CulturallyOurs Block Printing Art From Rajasthan India

Block Printing Art From India

CulturallyOurs Block Printing Art From Rajasthan India

Explore the ancient brock printing art form that is thought to have been around since the 12th century in India.

Some historians claim that block printing in India has been around for over 2000 years while others claim that in the early days Indian artisans perhaps borrowed techniques from Chinese artists and then turned it into a culturally distinct art form. All through India, different types of dyes and patterns have become synonymous with different regions of the country. At some point, hand printing was replaced by screen printing for a faster and more efficient output production. But in the recent years, hand block printing in India has seen somewhat of a resurgence as more and more artist communities are going back to doing this by hand giving new meaning to the phrase – Made By Hand.CulturallyOurs Block Printing Art From Rajasthan India

The process of hand block printing in India

Block printing is quite a laborious process. With each new pattern, new blocks need to be designed and carved. A design, either traditional or modern, is first drawn onto paper and then transferred on to a block of wood. There are certain types of wood that are typically used for these block – teak or mango wood being the most popular. A separate block must be made for each color incorporated into the design.CulturallyOurs Block Printing Art From Rajasthan IndiaThe fabric used needs to be also treated to accept the designs and colors. Often treatment of the fabric takes several days and it is dipped and treated several times strengthening the fabrics.

Block printing colors are also an important part of the overall block printing process. Most colors are either made from natural dyes. After the fabric has been cut to size, the colors have been prepared, and the blocks are all ready, the artisans can start to print.CulturallyOurs Block Printing Art From Rajasthan IndiaThey first lay the fabric out across a long table and draw a chalk reference line. They then dip the block into the dye, press it firmly onto the fabric, and then hit it with a mallet or with their hand. This process is repeated over and over again until the pattern has completely covered the length of fabric. If there are multiple colors in the design, the artisan lets each color dry before applying the next, each with a new stamp. It is extremely time consuming and requires precision so that there are no breaks in the motif.CulturallyOurs Block Printing Art From Rajasthan India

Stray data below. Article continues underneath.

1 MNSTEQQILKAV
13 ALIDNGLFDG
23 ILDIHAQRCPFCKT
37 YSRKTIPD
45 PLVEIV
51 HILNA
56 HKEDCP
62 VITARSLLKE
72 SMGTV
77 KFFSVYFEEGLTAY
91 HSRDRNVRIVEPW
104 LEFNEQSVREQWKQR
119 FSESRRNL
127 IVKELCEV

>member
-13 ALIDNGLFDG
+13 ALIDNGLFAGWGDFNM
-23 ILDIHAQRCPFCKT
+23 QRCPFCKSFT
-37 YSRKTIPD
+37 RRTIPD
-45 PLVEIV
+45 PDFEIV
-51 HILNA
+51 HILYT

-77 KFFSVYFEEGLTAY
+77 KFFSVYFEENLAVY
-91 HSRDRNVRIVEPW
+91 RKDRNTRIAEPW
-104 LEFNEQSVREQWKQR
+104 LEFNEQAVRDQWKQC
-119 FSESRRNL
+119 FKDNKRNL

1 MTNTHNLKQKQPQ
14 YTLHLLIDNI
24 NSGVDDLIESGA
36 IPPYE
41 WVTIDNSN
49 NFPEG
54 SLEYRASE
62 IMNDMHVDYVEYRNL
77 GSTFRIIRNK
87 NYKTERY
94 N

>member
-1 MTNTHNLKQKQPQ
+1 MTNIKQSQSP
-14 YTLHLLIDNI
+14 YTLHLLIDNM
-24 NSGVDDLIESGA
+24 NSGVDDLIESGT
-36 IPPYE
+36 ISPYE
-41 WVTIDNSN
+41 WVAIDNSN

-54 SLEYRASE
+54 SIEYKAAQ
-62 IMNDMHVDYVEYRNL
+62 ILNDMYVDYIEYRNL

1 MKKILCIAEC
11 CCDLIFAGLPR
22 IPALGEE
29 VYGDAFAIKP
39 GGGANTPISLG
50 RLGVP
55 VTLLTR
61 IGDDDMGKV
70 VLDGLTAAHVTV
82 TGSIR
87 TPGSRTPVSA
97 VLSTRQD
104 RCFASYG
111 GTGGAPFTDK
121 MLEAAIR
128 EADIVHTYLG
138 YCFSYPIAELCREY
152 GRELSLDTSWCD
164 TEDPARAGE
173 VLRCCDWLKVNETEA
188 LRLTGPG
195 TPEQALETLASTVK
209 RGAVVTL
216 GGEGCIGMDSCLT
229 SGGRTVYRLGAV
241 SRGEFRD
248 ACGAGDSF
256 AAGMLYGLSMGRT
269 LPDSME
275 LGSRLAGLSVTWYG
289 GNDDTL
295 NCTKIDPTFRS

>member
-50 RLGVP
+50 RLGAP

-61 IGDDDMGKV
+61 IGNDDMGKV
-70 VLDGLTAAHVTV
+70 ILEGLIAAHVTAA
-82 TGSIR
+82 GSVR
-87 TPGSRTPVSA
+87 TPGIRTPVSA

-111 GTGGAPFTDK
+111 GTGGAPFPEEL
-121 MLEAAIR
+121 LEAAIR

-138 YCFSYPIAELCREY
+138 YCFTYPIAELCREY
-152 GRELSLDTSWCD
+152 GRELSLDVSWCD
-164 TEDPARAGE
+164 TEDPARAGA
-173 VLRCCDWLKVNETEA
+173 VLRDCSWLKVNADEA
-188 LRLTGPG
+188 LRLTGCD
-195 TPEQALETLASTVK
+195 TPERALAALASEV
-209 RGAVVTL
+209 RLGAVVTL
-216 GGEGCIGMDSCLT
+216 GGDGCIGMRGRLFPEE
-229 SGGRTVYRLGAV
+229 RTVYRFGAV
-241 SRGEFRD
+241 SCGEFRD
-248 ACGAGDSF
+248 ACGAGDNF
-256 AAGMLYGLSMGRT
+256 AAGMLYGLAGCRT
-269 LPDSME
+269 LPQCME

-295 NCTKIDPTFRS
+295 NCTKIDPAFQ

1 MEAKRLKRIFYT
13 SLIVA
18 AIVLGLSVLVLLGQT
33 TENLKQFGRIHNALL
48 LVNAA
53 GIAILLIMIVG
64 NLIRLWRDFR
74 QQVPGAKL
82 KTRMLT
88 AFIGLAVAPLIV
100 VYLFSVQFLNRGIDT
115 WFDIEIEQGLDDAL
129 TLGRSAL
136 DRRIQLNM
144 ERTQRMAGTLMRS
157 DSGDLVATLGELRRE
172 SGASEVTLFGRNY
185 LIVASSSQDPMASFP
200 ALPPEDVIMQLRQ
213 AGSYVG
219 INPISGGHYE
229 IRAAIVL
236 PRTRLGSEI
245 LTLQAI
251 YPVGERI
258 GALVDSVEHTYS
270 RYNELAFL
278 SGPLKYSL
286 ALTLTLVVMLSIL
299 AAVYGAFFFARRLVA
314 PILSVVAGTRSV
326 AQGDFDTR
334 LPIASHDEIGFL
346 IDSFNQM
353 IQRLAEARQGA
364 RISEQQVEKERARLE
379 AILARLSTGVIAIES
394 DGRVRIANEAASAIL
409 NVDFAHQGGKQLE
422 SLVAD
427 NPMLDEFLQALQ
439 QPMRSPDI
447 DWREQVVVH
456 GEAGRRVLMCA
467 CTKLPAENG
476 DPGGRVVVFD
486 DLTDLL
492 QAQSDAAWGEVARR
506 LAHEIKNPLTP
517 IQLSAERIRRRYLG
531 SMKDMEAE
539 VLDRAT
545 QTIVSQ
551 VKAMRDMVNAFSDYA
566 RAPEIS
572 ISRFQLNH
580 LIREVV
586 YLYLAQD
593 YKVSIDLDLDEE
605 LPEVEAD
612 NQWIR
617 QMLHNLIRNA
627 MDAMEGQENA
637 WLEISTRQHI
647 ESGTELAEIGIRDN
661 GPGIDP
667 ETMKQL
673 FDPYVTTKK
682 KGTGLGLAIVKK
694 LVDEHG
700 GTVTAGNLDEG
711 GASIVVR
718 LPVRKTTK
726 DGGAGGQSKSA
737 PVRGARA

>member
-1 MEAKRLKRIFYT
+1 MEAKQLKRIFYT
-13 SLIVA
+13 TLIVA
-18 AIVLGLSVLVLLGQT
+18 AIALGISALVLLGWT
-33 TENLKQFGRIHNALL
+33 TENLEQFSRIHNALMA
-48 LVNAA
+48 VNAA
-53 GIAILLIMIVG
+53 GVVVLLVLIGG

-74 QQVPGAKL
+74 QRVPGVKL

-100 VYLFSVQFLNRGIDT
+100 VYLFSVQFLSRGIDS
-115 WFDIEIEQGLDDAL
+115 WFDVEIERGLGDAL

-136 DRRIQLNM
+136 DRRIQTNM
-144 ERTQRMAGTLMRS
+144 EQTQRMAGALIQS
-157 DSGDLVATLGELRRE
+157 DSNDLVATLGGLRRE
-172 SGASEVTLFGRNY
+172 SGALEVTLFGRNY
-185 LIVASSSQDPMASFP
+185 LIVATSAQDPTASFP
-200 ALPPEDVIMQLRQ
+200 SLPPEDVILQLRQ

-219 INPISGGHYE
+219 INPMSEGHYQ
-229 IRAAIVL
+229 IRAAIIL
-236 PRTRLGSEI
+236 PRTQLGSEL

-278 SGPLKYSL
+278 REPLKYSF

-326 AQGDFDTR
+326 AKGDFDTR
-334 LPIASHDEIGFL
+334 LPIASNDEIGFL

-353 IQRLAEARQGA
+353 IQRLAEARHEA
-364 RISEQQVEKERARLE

CulturallyOurs Block Printing Art From India Hand blocking tiger motifs

Block printing museum in Jaipur India

In the city of Jaipur which was considered the royal seat of India, there is a beautiful museum dedicated to the art of block printing. The Anokhi Museum of Hand Printing is located in a magnificently restored haveli (mansion). The museum is dedicated to the preservation and creation of hand-printed textiles. The museum houses many permanent collections as well as changing exhibitions which cover a broad range of designs and materials from artists and artisans. The collection consists of a varied selection of block-printed textiles along with images, block tools and other objects that help convey the story of ancient and modern-day block printing art.CulturallyOurs Block Printing Art From Rajasthan IndiaThe permanent collection showcases a range of natural and chemical processes including dabu mud-resist printing, and gold and silver embellishment. A display of wooden and brass blocks along with carving tools sheds light on the prep-work involved in producing block art. In the case of hand block printing, which is the more traditional form of block printing, the blocks are also carved out of hand.